I got an email from Tim just the other day, the same Tim that kicked off the study of Parthia way back in February of 2006:
Tim was intrigued with the more recent confusion between Seqenenre Tao II (a.k.a Djehuty-a’a) and Sekhemre Djehuty.
The Osiriis epithet a’a (“The Great”) was also applied to Djehuty (Abraham), but perhaps only after the brutal execution of his ally Seqenenre (Mamre/Gideon).
Now that we have finished the Persia study, I got to wondering if there is anything that can be used to gain more insight into the period of Abraham and Mamre. In the time of Abraham, it just so happened that the dominant dynasty in Mesopotamia was also Persian, or Kassite to be more precise. Abraham’s father had a Kassite king name, Burnaburiash (shortened to Jo-ash in the book of Judges). The name Terah derives more readily from his Mitanni king name Shattuara.
The Kassite name of Abraham was Kadashman-harbe. This association was not made previously, but I think it now can be, and confidently.
Various reconstructions of the Kassite dynasty place Kadashman-harbe either immediately before or after Kara-indash (Haran brother of Abraham). An Assyrian history claims that the Kassites killed Kara-indash. However, a Kassite history claims that it was Kadashman-harbe who was murdered.
Reconstruction of the Kassite Dynasty:
Kadashman-Harbe as son (successor) of Kara-indash:
Kadashman-Harbe as ruling prior to Kara-indash:
Both accounts can be correct and probably are correct. The Book of Genesis states that Haran died young (suggesting he may have been killed). It can also be deduced that Abraham ultimately suffered the same fate, although out of respect the Bible declines to actually say it.
The Book of Genesis does offer that Abraham sent six of his sons (by Ketura/Kenturah) away from Isaac (Thutmose III) and specifically “to the East”.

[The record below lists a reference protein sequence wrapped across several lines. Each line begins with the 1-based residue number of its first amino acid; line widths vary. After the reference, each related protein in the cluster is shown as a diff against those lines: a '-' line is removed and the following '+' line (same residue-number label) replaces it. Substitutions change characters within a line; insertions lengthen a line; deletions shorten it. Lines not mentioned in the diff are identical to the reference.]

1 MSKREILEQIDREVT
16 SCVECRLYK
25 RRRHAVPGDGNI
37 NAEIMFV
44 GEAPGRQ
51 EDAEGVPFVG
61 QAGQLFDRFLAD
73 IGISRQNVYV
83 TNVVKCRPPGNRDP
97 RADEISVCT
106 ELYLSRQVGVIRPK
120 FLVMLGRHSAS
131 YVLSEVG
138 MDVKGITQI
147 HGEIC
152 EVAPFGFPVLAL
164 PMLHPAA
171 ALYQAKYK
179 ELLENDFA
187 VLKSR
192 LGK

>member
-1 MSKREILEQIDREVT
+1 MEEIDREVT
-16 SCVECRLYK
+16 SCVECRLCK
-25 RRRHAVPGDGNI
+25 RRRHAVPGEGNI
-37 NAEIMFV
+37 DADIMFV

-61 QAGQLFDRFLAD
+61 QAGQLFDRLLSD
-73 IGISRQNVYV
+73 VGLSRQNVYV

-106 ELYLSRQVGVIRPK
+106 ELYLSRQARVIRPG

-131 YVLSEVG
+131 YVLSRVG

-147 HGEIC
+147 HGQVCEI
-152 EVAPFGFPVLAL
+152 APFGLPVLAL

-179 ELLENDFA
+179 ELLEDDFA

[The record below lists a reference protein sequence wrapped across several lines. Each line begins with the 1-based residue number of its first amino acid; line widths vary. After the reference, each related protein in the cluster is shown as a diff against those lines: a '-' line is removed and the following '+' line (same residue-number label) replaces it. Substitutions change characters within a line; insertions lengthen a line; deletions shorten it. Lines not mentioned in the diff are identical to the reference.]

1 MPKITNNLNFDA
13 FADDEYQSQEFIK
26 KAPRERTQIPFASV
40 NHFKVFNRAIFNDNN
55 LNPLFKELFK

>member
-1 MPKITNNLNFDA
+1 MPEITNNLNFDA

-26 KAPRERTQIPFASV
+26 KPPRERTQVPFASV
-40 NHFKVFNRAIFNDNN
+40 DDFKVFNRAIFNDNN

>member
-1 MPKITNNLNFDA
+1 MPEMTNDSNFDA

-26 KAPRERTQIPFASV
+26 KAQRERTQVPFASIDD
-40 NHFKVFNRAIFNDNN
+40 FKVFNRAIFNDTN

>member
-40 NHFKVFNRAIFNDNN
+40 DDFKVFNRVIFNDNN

This probably reflects the granting of the East to Abraham (late in his life) and to his natural sons. However, after finally succeeding to the Kassite kingdom (or recovering his former inheritance) Abraham may have been brought to a violent rather than peaceful end.
The name/epithet Harbe relates to an earlier “eldest son” and “Reuben” figure, Ur-Bau/Arba (a.k.a. Manishtushu) son of Sargon the Great, who ruled after his younger brother Rimush was assassinated in his palace, and eventually suffered the same fate. (Seqenenre Tao II was placed in a similar "Judah" role as Rimush son of Sargon, and Djehuty regained some status upon his death.)
The equivalent in the later Persian Period was the eldest son of Darius the Great variously known as Artobarzanes, Artabazus and Artabanus. In Greece he was called Pausanius and in Egypt by the name Inarus. He usurped the Persian throne (or was allowed to take it in fulfillment of his typecasting) for a short time before becoming the victim of a coup.
According to H. Saggs (‘Babylonians’, Chapter 7), the Kassite dynasty, despite introducing the horse and chariot, was not known for war, but efficient bureaucracy, construction, and for scribal and literary excellence, particularly “Wisdom Literature”. The Kassite royal culture, like the later Persian rulers, emulated the god Mithra (Thoth/Nabu), but also fully respected native Babylonian religion. G. Leick writes (‘The Babylonians’, p 44), “The Kassite dynasty was the longest lasting in all Babylonian history (c. 1600-1155) and their rule brought five hundred years of stability, prosperity and peace.” While the 500 year duration of Kassite rule is grossly exaggerated, the precedent of Kassite rule was clear.
The intellect and temperament of Abraham was consistent with a Kassite ruler. However, his appointment as Kassite king was put on hold for decades while he patiently endured the persecution of his less tolerant and more militant brothers. And even after gaining the long-lost election, his tenure was brief. The light of his memory has nonetheless shone brightly for centuries and across the globe.
Abraham in India:
Note: Tao II (Mamre) was reckoned as a "fourth son" of Tao I (Terah). Nahor the nominal brother of Abram/Abraham, was also considered a "Judah", but this must have been with regard to some other great king, particularly the "lion king" Arik-den-ili (Biblical Arioch). The next "Judah" of note was Thutmose IV "fourth son" of Amenhotep II (a "Jacob").
© Charles N. Pope, US Library of Congress. All rights reserved.